In her first New York society dinner at the Fairfords', the relentlessly upwardly mobile but intellectually ill-prepared anti-heroine Undine Spragg is ambushed by the highbrow conversation at the table, and is forced to concede the limitations of her own literary knowledge: ‘she had read no new book but “When the Kissing Had to Stop”, of which Mrs Fairford seemed not to have heard’ (p. 37). Surprisingly, Undine's recollection is not of a cheap popular novel, as we might expect from her social and cultural background, but of the famous lines from Browning's poem ‘A Tocatta of Galuppi's’, a mid-nineteenth-century elegiac musing on eighteenth-century Venetian hedonism, first published in the critically acclaimed collection Men and Women (1855):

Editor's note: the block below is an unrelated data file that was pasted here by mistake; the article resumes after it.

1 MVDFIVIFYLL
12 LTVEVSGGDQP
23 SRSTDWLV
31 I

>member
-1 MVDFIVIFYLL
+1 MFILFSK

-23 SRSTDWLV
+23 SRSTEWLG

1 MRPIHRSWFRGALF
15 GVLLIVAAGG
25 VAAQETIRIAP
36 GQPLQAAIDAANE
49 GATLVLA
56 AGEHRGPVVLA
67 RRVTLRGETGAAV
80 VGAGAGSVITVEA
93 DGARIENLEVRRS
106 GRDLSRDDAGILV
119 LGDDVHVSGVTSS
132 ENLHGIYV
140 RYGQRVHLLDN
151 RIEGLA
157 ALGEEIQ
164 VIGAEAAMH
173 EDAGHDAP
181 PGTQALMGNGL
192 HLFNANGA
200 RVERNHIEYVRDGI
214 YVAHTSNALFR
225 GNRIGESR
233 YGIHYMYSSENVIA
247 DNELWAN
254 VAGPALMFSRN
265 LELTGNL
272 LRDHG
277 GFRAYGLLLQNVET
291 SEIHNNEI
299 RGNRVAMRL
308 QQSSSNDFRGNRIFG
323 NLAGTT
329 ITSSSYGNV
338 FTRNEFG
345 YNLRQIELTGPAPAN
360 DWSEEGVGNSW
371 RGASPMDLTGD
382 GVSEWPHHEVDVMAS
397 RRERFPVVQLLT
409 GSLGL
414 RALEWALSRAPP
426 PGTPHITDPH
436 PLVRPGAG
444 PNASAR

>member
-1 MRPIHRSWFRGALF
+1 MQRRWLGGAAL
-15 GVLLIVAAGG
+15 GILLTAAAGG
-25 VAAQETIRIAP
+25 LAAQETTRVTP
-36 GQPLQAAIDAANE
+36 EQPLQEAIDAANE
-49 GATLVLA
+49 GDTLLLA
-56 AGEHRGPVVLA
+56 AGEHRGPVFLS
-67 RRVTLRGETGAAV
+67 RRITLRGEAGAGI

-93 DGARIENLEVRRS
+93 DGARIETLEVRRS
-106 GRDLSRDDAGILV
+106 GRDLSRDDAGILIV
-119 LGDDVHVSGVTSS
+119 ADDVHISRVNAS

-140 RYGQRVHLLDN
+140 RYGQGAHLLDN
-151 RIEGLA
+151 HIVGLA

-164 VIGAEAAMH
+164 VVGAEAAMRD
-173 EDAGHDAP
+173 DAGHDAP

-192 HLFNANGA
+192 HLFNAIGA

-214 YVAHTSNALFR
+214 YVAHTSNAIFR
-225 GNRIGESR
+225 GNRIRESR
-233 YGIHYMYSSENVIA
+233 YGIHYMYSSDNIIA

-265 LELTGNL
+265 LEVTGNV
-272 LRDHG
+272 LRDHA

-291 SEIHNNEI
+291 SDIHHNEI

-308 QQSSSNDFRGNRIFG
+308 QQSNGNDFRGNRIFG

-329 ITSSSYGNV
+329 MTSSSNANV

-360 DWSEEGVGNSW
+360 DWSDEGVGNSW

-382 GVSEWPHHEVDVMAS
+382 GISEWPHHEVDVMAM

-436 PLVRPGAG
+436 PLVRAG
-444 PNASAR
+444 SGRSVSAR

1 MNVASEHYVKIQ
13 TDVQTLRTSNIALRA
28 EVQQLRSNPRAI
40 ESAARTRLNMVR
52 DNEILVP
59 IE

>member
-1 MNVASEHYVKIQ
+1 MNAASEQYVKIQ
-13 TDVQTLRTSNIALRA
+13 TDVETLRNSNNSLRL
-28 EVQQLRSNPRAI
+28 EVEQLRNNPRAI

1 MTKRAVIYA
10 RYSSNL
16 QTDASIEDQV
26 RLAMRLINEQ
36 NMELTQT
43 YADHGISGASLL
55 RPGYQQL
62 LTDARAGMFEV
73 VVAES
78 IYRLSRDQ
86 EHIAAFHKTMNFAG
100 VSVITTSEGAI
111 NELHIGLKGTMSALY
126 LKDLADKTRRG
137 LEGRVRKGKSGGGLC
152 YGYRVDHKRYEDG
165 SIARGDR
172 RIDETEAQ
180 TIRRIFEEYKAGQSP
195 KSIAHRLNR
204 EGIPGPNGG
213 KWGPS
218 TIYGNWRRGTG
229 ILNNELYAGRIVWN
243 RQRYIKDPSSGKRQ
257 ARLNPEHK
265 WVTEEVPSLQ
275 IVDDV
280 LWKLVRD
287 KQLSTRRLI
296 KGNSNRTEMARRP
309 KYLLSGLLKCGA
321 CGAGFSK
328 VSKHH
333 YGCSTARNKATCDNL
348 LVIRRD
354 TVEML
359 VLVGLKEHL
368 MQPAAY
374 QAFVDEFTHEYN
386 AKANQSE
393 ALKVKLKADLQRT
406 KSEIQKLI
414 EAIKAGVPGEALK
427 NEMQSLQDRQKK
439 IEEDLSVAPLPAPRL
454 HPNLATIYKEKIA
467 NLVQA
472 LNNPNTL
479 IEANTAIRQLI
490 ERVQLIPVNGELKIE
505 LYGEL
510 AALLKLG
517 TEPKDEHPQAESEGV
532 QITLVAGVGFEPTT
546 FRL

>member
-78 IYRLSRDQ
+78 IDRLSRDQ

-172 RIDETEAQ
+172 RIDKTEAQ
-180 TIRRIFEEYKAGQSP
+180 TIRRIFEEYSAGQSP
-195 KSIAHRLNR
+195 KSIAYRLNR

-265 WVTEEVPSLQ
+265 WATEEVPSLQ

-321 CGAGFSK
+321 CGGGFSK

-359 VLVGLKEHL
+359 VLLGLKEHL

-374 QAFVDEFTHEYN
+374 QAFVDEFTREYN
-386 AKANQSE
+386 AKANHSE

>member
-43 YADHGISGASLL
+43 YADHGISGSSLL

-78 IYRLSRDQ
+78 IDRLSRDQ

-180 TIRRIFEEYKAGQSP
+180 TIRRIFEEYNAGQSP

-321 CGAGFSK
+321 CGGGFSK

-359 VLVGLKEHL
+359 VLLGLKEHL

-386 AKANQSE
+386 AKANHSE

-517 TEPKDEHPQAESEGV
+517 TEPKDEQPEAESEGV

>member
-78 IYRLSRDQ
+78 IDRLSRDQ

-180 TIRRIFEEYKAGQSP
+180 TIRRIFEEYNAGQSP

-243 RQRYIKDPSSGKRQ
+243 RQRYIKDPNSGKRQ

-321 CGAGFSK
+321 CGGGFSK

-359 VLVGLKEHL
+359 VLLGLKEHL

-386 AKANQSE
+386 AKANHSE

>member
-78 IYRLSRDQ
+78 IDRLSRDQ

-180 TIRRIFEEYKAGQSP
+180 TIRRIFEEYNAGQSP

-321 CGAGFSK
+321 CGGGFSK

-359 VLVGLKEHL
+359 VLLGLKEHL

As for Venice and her people, merely born to bloom and drop
Here on earth they bore their fruitage, mirth and folly were the crop:
What of soul was left, I wonder, when the kissing had to stop?
Elaine Showalter has interpreted this small social humiliation, exposing the limited frame of Undine's cultural reference, as uncontested evidence of authorial criticism, and even disapproval; Wharton, Showalter unequivocally argues, ‘mocks Undine's ignorance in reading “When the Kissing had to Stop”’. Show-alter's assessment of Undine's reading is reductive and absolute, and, I would suggest, closed to the multiple interpretative possibilities suggested by almost any act of reading or allusion to a text.